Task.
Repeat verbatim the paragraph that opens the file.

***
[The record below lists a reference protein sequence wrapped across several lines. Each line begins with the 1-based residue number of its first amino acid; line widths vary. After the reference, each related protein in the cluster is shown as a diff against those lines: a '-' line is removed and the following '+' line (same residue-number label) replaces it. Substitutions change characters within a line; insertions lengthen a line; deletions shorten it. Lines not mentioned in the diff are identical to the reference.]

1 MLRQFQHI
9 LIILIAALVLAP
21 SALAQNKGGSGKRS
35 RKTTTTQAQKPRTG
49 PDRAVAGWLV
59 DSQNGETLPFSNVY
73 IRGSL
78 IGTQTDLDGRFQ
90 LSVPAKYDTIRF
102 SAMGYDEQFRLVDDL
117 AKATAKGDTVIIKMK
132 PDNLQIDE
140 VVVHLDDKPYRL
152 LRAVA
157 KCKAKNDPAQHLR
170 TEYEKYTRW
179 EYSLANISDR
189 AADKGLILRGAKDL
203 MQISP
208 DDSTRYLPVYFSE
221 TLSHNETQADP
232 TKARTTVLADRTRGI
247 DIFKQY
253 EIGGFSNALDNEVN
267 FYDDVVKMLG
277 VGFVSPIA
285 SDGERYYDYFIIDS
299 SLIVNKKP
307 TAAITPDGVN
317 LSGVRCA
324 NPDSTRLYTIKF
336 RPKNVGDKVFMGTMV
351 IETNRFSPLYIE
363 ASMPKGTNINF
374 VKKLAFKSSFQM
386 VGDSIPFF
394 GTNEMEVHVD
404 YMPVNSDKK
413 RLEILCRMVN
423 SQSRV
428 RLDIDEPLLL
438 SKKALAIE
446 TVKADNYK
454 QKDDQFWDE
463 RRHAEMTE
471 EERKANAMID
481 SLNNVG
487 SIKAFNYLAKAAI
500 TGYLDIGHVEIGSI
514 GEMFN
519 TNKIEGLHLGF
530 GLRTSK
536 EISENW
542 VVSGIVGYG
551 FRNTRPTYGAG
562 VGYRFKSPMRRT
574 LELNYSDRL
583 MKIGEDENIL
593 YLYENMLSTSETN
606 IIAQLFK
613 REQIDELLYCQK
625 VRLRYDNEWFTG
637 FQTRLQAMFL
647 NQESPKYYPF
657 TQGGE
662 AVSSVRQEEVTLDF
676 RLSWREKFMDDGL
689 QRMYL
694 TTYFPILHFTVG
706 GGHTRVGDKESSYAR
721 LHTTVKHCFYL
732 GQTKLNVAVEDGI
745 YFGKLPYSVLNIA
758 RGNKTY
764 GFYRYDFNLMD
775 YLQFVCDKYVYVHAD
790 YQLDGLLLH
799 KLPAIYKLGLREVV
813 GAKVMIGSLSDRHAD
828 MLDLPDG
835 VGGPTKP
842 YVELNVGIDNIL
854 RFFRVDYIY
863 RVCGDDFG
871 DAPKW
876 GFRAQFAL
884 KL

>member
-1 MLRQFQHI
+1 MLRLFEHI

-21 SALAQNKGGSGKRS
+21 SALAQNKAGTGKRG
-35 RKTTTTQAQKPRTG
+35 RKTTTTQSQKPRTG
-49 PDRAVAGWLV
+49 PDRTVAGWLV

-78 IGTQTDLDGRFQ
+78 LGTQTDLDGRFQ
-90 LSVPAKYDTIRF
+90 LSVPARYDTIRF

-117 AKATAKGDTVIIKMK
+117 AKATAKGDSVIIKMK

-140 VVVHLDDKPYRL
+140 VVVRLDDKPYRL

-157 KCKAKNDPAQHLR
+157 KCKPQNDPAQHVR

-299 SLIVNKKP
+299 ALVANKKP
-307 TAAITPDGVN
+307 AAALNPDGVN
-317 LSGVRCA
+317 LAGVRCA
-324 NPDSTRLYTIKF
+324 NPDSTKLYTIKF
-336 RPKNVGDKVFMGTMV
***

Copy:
[The record below lists a reference protein sequence wrapped across several lines. Each line begins with the 1-based residue number of its first amino acid; line widths vary. After the reference, each related protein in the cluster is shown as a diff against those lines: a '-' line is removed and the following '+' line (same residue-number label) replaces it. Substitutions change characters within a line; insertions lengthen a line; deletions shorten it. Lines not mentioned in the diff are identical to the reference.]